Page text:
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Bouilly, Jean Nicolas

BOUILLY, JEAN NICOLAS (1763-1842), French author, was born near Tours on the 24th of January 1763. At the outbreak of the Revolution he held office under the new government, and had a considerable share in the organization of primary education. In 1799 he retired from public life to devote himself to literature. His numerous works include the musical comedy, Pierre le Grand (1790), for Grétry's music, and the opera, Les Deux Journées (1800), music by Cherubini; also L'Abbé de l'épée (1800), and some other plays; and Causeries d'un vieillard (1807), Contes à ma fille (1809), and Les Adieux du vieux conteur (1835). His Léonore (1798) formed the basis of the libretto of the Fidelio of Beethoven. Bouilly died in Paris on the 14th of April 1842.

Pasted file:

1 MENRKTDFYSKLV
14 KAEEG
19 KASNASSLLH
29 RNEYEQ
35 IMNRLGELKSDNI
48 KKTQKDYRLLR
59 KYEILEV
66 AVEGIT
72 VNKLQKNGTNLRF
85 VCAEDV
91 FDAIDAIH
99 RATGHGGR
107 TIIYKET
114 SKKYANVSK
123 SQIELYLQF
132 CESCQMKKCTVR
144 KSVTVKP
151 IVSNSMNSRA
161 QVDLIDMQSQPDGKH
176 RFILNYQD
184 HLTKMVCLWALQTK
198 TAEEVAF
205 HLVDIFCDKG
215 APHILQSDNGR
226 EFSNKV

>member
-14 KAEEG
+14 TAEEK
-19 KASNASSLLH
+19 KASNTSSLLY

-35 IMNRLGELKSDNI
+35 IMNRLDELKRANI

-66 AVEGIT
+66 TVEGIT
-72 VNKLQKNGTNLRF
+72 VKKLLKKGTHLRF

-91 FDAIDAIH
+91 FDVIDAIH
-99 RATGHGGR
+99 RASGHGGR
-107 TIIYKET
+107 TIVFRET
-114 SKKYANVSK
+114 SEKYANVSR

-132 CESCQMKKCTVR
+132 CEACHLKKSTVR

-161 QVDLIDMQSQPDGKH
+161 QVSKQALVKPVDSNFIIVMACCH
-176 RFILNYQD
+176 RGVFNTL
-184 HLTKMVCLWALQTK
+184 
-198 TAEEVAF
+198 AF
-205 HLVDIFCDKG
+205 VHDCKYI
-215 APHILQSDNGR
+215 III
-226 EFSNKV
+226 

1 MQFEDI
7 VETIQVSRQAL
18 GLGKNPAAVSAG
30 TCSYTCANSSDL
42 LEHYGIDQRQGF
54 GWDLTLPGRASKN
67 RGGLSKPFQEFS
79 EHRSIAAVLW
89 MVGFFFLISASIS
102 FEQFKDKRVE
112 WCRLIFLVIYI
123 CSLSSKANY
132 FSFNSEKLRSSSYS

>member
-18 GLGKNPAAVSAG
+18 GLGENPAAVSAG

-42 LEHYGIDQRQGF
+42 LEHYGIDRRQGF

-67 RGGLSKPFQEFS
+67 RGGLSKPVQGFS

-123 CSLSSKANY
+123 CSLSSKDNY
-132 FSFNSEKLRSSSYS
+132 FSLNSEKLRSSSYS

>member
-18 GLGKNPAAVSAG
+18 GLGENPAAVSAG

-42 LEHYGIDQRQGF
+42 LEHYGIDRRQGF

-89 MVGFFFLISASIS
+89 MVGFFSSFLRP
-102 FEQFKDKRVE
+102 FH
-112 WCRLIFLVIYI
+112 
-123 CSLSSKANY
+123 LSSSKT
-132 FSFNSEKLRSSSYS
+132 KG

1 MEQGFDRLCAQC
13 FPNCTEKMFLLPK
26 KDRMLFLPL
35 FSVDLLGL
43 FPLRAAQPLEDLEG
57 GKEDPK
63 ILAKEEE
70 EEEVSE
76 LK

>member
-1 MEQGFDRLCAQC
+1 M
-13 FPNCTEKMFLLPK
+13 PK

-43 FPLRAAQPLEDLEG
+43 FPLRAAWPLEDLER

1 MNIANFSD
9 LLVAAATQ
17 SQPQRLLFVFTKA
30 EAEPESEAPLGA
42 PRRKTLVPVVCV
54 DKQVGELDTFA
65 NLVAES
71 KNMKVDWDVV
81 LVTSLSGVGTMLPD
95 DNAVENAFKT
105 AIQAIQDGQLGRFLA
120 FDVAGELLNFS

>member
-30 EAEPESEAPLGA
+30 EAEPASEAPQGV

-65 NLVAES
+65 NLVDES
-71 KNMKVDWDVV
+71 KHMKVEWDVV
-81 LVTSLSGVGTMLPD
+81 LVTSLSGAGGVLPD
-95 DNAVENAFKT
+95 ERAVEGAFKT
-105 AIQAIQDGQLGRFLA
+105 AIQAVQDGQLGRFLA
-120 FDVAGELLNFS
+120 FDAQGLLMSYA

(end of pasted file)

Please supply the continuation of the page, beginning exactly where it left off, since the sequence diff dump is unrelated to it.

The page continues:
See Bouilly, Mes récapitulations (3 vols., 1836-1837); E. Legouvé, Soixante ans de souvenir (lère partie, 1886).

Note - this article incorporates content from Encyclopaedia Britannica, Eleventh Edition, (1910-1911)

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